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Retired Lt. Col. Enoch “Woody” Woodhouse II, Tuskegee Airman, delivers a keynote speech to Soldiers and Civilians at the U.S. Army John F. Kennedy Special Warfare Center and School auditorium at Fort Bragg, N.C., on Feb. 25, 2019.

Retired Lt. Col. Enoch “Woody” Woodhouse II, Tuskegee Airman, delivers a keynote speech to Soldiers and Civilians at the U.S. Army John F. Kennedy Special Warfare Center and School auditorium at Fort Bragg, N.C., on Feb. 25, 2019. (Ken Kassens/U.S. Army)

HUDSON, Mass. (Tribune News Service) — On Dec. 7, 1941, Enoch “Woody” Woodhouse was walking to Sunday church when his mother asked her two sons to do one thing after hearing of the attack on Pearl Harbor earlier that day: Enlist in the military and serve their country.

“My mother, a Black woman in an America where in the 1920s and 1930s our people were being lynched, asked us to go out and defend the American system,” said Woodhouse, who rose to the rank of lieutenant colonel in the Army Air Corps. “And we did.”

Woodhouse spoke during an event Friday at the American Heritage Museum in Hudson to honor his 95th birthday. The gathering served as a fundraiser to restore a Fairchild PT-19A, a training aircraft for the Tuskegee Airmen in Alabama during World War II.

A dinner for Woodhouse followed — complete with a color guard musket salute conducted by the Sudbury Companies of Militia and Minute — at Longfellow’s Wayside Inn in Sudbury.

Citing the tolerance taught by his Methodist upbringing, Woodhouse said he never had any hesitation about joining the military.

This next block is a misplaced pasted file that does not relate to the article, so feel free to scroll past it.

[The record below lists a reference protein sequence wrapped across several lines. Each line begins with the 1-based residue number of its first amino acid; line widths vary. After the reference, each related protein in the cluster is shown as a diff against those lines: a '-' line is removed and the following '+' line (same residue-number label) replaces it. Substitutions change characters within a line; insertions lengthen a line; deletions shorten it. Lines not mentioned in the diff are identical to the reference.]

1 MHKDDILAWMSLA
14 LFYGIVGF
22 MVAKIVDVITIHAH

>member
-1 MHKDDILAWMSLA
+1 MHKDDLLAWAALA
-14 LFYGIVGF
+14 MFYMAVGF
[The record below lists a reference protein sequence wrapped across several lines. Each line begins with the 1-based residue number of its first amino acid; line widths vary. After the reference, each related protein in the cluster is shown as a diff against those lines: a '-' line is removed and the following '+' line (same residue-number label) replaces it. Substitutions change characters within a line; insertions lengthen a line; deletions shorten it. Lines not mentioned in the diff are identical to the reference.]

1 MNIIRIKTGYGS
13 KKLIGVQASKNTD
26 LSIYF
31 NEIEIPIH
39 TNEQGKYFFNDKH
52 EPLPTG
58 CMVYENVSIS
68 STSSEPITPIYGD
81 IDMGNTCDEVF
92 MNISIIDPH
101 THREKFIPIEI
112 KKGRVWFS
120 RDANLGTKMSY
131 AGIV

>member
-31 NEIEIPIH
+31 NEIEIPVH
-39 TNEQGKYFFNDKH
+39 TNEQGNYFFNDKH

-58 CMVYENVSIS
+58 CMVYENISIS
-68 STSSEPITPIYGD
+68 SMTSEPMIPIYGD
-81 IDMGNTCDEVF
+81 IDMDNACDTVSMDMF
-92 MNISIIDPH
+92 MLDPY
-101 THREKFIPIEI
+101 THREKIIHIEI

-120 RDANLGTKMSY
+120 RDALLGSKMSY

On his 17th birthday in 1944, Woodhouse’s parents signed his enlistment papers allowing the Roxbury native to serve in the Army Specialized Training Reserve Program.

Woodhouse became a member of the Tuskegee Airmen, a group of mostly African American fighter pilots who served during World War II and were active until 1948. Pilots were educated at the Tuskegee Institute (now Tuskegee University), near Tuskegee, Alabama. He is one of just a few still living.

Woodhouse’s younger brother, Edward, joined the Montford Point Marines, another African American division of the military.

“Black history is not Black history to me — it is American history,” said Woodhouse on Friday. “Even though Black people are victims in America, they are also benefactors.”

After the war, Woodhouse practiced law starting in 1960 at his firm in Boston. In 1988, he joined the Ancient and Honorable Artillery Company, the veterans organization that put together Friday’s event at the American Heritage Museum.

“(Woodhouse) used to come way back to my grandfather’s store in Chinatown and always left a great impression as a very friendly and soft-spoken man,” said Wilson Wong, a member of the Ancient and Honorable Artillery Company. “Even at 95, he’s at every event.”

Based in Boston, the Ancient and Honorable Artillery Company was founded in 1638 and participates in national holiday celebrations, representing Massachusetts and the nation overseas, according to its website.

On Friday, members collected an entrance fee to raise the $150,000 needed to preserve the Fairchild PT-19A, currently stored in Smyrna Beach, Florida, according to the American Heritage Museum website.

To meet Woodhouse, a line of guests formed in front of another trainer plane, the Boeing PT-17 Tuskegee Stearman, next to which Woodhouse held up his index and middle fingers on both hands signaling two Vs.

For Tuskegee Airmen, that was the hand sign that sought two victories.

“Military Black people had to defeat Nazism abroad and racism at home,” said Woodhouse. “Through these artifacts, young people have to know how strong America can be when we’re united as one force to accomplish one objective.”

(c)2022 MetroWest Daily News, Framingham, Mass.

Visit MetroWest Daily News at www.metrowestdailynews.com

Distributed by Tribune Content Agency, LLC.


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